I remember the day when dyslexia worked in my favour. It was March 1st 2002. I was 12 years old. It was St David’s day (oh, by the way I’m Welsh and grew up in Wales) There was a talent contest in school andI was in a junk band. For those of you who don’t know, a junk band is where you make musical instruments out of bits of junk you find. My role was the drummer. I played the drums made out of a cardboard box and some chair legs that I found on a skip behind the school. After the performance there was some feedback off the music teacher. About 300 12 year olds sat in the assembly hall and waited to hear what the music teacher had to say. My band’s review was as follows:

Music teacher: “Great energy in the band boys. Really liked the solo. Where did you get the chair legs from?”

Me: “um, we got them off a chair”

The assembly hall erupted in laughter.

Music Teacher. “Well, ask a silly question!”

That was a great day for me and it probably started my lifelong addiction to making people laugh. But (and this is my point) I wasn’t TRYING to be rude or funny. I wasn’t that type of kid. I knew she had asked that question because she thought that we had broken one of the school chairs. And I answered it in the attempt of defending myself. A non dyslexic answer would’ve been “we got it from a broken chair that we found In a skip” but because the dyslexic brain cannot process a coherent answer under pressure, the answer came as very blunt, cheeky and therefore funny.

And dyslexia doesn’t just help with comedy. Walk into any artistic district I’m your city and I guarantee you will see a lot of dyslexic people. A lot of artists, inventors, actors, writers and even scientists have dyslexia to thank for their outlook on life.

So the next time you feel down about having dyslexia, remember that you see the world differently to most people. That is a fantastic gift.  Use it wisely!

Words by Josef Konderla

You can read more of Josef’s word at http://josefkonderla.wordpress.com


Growing up with dyslexia, I knew that I did things differently than my peers at school – I was unable to sound out words like my sister or read an entire book in one sitting like my friends. Despite those “shortcomings”, I taught myself how to navigate through school. It wasn’t always easy, but I knew I had the support of teachers and family if my struggles ever felt overwhelming. The most important thing for me in overcoming and living with my dyslexia was a supportive and open network of people around me. When it came time to move on from a school setting to the workplace, I knew I needed to find an environment where I felt supported even though I did things differently than most people. For me, this place was Google. I spent two summers interning at Google, and during that time I developed a group of mentors and friends whom I felt comfortable working with and going to for advice.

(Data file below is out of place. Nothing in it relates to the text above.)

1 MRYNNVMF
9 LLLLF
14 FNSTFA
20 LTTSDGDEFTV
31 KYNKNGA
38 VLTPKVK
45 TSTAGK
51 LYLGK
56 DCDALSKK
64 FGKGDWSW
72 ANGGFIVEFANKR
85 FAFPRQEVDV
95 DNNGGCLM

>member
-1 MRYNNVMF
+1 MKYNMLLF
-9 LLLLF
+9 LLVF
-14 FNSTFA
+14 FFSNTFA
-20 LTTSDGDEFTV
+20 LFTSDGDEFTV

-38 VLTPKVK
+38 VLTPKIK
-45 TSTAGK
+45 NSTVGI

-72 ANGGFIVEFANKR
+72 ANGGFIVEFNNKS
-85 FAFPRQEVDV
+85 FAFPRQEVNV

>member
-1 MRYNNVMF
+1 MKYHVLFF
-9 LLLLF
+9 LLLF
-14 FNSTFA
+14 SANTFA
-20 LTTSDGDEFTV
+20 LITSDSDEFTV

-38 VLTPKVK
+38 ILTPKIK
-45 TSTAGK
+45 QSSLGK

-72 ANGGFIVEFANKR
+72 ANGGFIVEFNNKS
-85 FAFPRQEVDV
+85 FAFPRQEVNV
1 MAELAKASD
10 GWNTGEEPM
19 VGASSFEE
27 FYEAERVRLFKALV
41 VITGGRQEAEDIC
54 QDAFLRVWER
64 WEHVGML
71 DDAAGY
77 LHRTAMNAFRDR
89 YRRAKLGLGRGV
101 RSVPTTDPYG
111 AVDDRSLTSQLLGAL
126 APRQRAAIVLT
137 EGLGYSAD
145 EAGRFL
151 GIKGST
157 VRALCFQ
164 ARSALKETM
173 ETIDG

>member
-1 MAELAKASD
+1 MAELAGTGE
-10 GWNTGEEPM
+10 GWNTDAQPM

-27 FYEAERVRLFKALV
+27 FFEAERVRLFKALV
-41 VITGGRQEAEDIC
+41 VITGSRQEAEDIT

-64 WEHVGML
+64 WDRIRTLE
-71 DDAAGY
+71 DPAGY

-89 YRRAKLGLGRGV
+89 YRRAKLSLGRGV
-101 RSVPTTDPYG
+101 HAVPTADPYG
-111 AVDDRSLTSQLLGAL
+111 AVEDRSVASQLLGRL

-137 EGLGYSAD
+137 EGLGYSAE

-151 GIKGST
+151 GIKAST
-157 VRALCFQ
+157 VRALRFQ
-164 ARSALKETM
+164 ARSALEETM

After a year at Google, I have learned that work is much different than school and that some of the work I’m expected to do is not easy for a dyslexic. Even though the days of test taking or never ending reading assignments are behind me, I still encounter challenges like writing a social post or editing a blog post for work. Not only has Google given me the tools I need to do my job, but it has also provided a work environment where everyone has been very understanding of my challenges and has always tried to help me find a place within Google that would highlight my strengths while supporting me as I continue to learn. Not only is Google very innovative with respect to the products it produces, but it is also very open minded and supportive of differing ways workers might think or accomplish their jobs. Being at ease knowing that Google accepts and even encourages people who think in different ways, I do not obsess as much about my weaknesses like I did at school. As a result I feel comfortable expressing myself in meetings and in written communications. A year back I would never feel comfortable writing a blog post about my dyslexia, but I have learned not to be afraid writing. This in turn has made me a better writer and communicator.

Words by Hena Haines

Hena10399770_127831428222_3398489_n is currently an Associate Product Marketing Manager at Google working on the Google Maps for Work team. Previously, Hena was working on Google Search and Google Wallet. Hena received a degree from Harvard in Economics in 2013, graduating Magna cum laude with high honors as a member of Phi Beta Kappa.




Here is the video that Rob sent me in his original email.

Skip to 01:10, 19.10 and 50.25 for Hena’s bits:


I was recently ask to be the guest of honor at the Moat School in West London as part of their founders day celebrations. The Moat school is an independent school founded to nurture Dyslexic children that have struggled in main stream education. As well as sitting at the front of the event with the Head Mistress and giving out prizes, part of my duties involved given a speech! Up until that point I’d never given a speech in my life and this truly was a baptism of fire as there was almost 300 in the audience. The speech was recorded and although I cringe every time I watch the video I’m told that the speech went down pretty well.

Words by Sean Douglas

For more news and views on dyslexia check out The Codpast, the Internets first Dyslexia Podcast. Listen Here